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Activin A more prominently regulates muscle mass in primates than does GDF8.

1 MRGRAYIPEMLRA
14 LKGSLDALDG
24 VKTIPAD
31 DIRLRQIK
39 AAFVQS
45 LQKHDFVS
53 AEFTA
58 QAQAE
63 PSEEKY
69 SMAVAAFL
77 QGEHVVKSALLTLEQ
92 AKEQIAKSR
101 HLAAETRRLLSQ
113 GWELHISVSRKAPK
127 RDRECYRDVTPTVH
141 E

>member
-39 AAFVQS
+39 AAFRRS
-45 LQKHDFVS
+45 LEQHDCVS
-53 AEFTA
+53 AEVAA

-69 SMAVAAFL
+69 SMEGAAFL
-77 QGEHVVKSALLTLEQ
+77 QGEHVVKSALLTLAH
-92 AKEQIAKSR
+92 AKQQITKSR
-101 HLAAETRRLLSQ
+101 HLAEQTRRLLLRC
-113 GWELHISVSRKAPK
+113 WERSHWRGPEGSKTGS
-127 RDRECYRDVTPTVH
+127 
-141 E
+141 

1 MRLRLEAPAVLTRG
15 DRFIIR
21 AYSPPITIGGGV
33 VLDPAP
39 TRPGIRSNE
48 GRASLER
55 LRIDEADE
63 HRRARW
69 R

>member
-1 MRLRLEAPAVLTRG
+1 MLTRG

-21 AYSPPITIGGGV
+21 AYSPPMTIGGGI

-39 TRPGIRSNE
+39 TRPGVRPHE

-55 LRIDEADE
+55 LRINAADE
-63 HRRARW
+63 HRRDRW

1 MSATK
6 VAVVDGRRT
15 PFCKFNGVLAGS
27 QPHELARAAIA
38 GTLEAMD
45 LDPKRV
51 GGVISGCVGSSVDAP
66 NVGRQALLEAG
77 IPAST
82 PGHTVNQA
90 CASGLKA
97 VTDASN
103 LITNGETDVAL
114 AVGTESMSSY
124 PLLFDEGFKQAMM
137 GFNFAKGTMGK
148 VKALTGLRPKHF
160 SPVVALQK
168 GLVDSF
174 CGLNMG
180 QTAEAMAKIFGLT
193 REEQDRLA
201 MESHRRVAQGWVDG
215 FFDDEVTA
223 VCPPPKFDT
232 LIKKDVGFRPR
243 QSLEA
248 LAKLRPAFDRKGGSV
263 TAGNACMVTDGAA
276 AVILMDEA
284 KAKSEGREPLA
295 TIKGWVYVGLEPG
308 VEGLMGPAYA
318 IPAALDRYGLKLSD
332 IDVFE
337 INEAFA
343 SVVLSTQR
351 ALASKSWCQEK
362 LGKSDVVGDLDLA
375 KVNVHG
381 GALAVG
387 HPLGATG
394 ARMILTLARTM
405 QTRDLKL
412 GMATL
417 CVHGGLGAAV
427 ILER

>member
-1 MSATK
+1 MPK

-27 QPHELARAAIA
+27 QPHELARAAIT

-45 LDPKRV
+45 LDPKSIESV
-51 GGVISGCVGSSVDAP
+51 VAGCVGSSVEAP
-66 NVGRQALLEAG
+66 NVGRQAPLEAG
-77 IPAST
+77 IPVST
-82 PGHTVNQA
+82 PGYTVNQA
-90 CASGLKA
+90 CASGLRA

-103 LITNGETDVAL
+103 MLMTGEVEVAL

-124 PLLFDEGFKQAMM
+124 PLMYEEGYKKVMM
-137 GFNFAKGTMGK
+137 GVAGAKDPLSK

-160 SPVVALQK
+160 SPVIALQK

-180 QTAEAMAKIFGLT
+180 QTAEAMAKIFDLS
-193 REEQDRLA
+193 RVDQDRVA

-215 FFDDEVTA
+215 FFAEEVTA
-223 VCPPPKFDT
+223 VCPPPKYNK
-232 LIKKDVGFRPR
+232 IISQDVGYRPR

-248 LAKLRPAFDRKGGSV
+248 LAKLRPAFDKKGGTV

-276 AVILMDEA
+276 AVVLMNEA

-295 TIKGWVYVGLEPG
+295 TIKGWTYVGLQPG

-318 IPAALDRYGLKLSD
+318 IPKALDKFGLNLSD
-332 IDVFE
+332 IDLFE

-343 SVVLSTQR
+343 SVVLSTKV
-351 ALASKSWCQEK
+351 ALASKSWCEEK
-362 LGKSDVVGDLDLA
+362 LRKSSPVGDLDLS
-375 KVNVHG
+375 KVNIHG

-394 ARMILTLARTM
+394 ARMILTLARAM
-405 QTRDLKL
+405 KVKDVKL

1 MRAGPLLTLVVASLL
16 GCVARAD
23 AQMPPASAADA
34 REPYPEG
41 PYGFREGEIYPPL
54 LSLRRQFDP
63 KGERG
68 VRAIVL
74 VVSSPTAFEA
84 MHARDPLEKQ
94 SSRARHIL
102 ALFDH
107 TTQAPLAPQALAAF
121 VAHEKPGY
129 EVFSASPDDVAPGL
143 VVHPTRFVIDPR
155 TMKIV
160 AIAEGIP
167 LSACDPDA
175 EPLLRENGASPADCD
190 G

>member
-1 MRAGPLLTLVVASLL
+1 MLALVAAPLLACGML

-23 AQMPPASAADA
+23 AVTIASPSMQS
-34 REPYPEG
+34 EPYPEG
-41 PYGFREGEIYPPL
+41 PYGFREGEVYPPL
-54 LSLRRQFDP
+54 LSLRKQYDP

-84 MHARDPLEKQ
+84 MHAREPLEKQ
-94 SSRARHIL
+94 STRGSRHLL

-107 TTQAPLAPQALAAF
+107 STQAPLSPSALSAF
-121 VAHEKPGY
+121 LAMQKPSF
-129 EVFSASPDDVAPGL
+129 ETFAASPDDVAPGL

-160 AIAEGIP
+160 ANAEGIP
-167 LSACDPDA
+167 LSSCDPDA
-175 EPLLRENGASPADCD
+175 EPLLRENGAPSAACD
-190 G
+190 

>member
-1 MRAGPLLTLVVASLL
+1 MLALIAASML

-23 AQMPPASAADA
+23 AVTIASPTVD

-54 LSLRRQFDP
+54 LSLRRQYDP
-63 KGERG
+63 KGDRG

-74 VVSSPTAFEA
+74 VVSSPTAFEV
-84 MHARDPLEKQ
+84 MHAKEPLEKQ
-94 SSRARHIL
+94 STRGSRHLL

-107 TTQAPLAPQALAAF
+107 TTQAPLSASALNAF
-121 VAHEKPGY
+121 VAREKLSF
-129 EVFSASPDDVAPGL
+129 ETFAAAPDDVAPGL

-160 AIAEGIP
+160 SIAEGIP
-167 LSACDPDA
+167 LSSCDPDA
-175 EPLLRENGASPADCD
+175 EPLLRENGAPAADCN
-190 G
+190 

Growth and differentiation factor 8 (GDF8) is a TGF-β superfamily member, and negative regulator of skeletal muscle mass. GDF8 inhibition results in prominent muscle growth in mice, but less impressive hypertrophy in primates, including man. Broad TGF-β inhibition suggests another family member negatively regulates muscle mass, and its blockade enhances muscle growth seen with GDF8-specific inhibition. Here we show that activin A is the long-sought second negative muscle regulator. Activin A specific inhibition, on top of GDF8 inhibition, leads to pronounced muscle hypertrophy and force production in mice and monkeys. Inhibition of these two ligands mimics the hypertrophy seen with broad TGF-β blockers, while avoiding the adverse effects due to inhibition of multiple family members. Altogether, we identify activin A as a second negative regulator of muscle mass, and suggest that inhibition of both ligands provides a preferred therapeutic approach, which maximizes the benefit:risk ratio for muscle diseases in man.